Khe Wei hoping for a fair review of Games qualifying process

  • Badminton
  • Monday, 30 Mar 2020

PETALING JAYA: Former Olympian Woon Khe Wei knows the agonising journey to realise one’s Olympic dream, having gone through the ordeal before.

And that’s why the former national No. 1 doubles shuttler is hoping for the Badminton World Federation (BWF) to be fair when they review the qualifying process now that the Olympics had been postponed to next year due to Covid-19 pandemic.

All players are eagerly waiting for BWF’s next move as the world body plan to abort the existing qualification system that was supposed to run for 52 weeks until April 30 before everything was called off.

As many as 21 BWF-sanctioned tournaments currently suspended between March and April are part of Olympic qualifiers, which offer substantial ranking points that could have make a difference towards the conclusion of a thrilling qualifying race.

The 31-year-old Khe Wei is of the opinion that the BWF should let the players pick up where they had left off when the international circuit resumes later on.

“The Olympics takes place once every four years, so everyone is fighting really hard to be part of the world’s biggest sporting event, ” said Khe Wei, whose hopes of competing in her second Olympics was cut short by a knee injury that forced her into early retirement.

“I do understand the players’ frustration. Even I qualified at the eleventh hour.”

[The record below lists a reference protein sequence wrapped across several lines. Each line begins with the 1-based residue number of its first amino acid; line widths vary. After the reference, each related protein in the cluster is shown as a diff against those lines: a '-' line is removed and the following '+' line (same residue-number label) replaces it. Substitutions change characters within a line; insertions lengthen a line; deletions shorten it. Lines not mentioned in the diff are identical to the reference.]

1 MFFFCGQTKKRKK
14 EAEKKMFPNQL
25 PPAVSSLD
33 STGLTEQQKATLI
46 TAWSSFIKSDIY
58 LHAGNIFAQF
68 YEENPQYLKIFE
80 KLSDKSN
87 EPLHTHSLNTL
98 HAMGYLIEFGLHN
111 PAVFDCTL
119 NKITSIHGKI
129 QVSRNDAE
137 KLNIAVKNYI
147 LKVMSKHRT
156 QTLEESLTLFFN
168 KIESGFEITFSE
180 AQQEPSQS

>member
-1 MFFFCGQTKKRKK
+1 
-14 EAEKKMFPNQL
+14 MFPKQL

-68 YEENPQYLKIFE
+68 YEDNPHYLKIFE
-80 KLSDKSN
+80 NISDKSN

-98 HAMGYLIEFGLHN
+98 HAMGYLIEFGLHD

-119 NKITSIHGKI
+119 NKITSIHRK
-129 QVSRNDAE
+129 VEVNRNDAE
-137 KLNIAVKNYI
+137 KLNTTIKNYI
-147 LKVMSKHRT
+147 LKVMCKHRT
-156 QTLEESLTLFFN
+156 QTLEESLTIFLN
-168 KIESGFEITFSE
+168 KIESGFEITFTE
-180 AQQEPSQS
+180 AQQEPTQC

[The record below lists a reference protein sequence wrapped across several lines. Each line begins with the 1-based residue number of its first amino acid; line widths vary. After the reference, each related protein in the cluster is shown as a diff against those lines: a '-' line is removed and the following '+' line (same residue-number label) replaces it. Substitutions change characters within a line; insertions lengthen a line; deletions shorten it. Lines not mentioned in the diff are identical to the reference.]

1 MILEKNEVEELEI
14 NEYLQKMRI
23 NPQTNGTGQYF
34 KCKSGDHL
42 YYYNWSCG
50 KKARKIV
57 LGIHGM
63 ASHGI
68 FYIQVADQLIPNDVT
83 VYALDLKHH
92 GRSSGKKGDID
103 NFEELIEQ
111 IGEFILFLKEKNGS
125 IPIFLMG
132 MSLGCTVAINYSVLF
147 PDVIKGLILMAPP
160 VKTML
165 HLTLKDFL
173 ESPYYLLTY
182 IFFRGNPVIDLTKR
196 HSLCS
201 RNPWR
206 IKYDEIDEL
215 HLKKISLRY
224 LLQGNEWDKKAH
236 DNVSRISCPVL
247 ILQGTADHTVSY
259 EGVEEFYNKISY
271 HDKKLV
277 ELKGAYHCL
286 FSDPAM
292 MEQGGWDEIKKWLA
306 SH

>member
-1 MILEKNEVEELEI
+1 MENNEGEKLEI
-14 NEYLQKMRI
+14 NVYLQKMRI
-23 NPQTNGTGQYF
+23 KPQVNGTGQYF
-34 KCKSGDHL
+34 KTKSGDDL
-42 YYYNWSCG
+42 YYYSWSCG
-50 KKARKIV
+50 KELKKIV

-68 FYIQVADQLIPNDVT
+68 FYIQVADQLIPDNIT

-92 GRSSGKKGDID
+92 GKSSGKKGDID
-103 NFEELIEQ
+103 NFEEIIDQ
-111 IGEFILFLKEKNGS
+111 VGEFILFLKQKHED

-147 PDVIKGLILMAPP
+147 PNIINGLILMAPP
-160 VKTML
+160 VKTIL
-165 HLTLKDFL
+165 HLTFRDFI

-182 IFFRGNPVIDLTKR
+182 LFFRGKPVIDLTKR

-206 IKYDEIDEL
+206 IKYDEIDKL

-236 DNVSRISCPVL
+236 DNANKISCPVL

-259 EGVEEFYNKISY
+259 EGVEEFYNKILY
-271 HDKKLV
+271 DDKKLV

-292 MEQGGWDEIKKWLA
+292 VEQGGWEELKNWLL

Khe Wei and Vivian Hoo left it late to snatch the 13th and final ticket at the ABC meet to qualify for the 2016 Rio Olympic Games and they did well to reach the quarter-finals.

“All the qualifiers postponed in the last two months should be replaced later this year. BWF should find available slots to reschedule them, ” she said.

“Otherwise, there are still others tournaments lined up in the second half of the year.

“For instance, the Thailand Open in June can be a replacement for German Open - they are of the same tier. Then, the higher-ranked Denmark Open in October can fill in for Malaysian Open.”

Khe Wei, who now runs the Medalist Sport Academy that she founded last year, said it was the onus of the players to prove themselves.

“Those on the provisional qualifying list have to continue producing good results to seal their tickets, while those sitting on the borderline can still make last-ditch attempts. It’s a win-win situation for all.”

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